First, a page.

As a member of Destiny's Child, Beyoncé once asked her man, "Can you pay my bills?" but now Queen Bey is posing that question to society at large.

In a recent essay titled "Gender Equality Is A Myth" featured in Maria Shriver's new The Shriver Report: A Woman's Nation Pushes Back from the Brink, Beyoncé puts forth a plea to both women and men, asking for equality in the workforce.

"We need to stop buying into the myth about gender equality," Bey writes. "It isn't a reality yet. Today, women make up half of the U.S. workforce, but the average working woman earns only 77 percent of what the average working man makes. But unless women and men both say this is unacceptable, things will not change."

This feminist proclamation comes as no surprise given Bey's recent self-titled album release, which features feminist writer Chimamanda Ngozi Adichie on the track "***Flawless" proclaiming: "We teach girls to shrink themselves, to make themselves smaller. We say to girls: 'You can have ambition, but not too much. You should aim to be successful, but not too successful. Otherwise, you will threaten the man."

Bey echoes Adichie's statement later in her essay, saying: "Humanity requires both men and women, and we are equally important and need one another. So why are we viewed as less than equal? These old attitudes are drilled into us from the very beginning. We have to teach our boys the rules of equality and respect, so that as they grow up, gender equality becomes a natural way of life. And we have to teach our girls that they can reach as high as humanly possible."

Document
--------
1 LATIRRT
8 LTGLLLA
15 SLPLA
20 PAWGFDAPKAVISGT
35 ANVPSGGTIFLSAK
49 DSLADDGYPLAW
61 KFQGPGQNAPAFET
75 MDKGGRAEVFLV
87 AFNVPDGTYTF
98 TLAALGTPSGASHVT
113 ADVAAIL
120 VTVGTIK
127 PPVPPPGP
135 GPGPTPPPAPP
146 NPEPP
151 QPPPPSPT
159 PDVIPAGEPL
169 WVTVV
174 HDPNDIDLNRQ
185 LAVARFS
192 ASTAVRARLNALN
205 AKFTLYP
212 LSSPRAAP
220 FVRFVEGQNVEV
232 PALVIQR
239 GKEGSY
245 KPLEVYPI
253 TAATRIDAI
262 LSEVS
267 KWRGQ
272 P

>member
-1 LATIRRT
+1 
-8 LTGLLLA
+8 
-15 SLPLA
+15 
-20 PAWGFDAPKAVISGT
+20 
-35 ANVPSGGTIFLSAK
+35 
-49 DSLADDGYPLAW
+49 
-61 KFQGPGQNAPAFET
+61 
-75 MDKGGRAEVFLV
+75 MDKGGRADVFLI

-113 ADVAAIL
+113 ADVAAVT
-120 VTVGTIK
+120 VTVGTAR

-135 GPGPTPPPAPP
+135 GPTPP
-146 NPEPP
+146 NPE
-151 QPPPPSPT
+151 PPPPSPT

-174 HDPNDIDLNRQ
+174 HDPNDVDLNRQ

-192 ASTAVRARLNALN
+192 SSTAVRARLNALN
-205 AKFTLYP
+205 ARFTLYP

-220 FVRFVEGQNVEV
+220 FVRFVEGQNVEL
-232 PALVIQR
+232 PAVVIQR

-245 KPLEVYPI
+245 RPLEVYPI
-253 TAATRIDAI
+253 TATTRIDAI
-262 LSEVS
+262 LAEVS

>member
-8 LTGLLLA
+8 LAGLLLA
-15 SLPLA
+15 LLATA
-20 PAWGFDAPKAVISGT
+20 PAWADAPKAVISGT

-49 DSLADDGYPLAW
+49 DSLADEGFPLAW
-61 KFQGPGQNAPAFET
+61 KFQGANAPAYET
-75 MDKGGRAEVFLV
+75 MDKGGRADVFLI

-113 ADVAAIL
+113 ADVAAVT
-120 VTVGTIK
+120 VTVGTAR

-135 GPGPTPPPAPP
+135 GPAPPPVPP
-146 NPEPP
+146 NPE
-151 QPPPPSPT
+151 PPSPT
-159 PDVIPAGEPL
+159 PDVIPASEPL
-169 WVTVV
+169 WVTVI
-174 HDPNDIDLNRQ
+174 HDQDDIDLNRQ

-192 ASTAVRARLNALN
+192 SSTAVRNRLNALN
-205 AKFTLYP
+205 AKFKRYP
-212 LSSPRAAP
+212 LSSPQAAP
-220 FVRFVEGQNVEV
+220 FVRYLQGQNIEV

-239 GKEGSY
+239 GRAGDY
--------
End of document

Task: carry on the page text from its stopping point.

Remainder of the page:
Beyoncé's relationship with feminism has been both praised — by Grimes and Bikini Kill's Kathleen Hanna in particular — and critiqued by all manner of pundits this year and last. While her "girls, we run this mutha" mantra has earned her some thumbs-ups, her scantily clad physique in the videos for Beyonce have elicited the opposite reaction.

"We don't often see women in bodysuits writhing around on cars except when — I don't know, it's Maxim magazine, so it does feel like a performance for the benefit of men," Jezebel's Anna Holmes told NPR of Bey's new visual album.

Meanwhile, Elizabeth Plank, executive social editor at PolicyMic, told MTV News: "Empowerment doesn't come from the appropriation of other women's bodies, it comes from the ownership over your own sexuality. Beyoncé singing an ode to the cunnilingus did that."

A Woman's Nation Pushes Back is available online for free download and features essays from Hillary Rodham Clinton, Senator Kirsten Gillibrand, Beyoncé, Eva Longoria, LeBron James, Jada Pinkett Smith, Anne-Marie Slaughter and Sheryl Sandberg.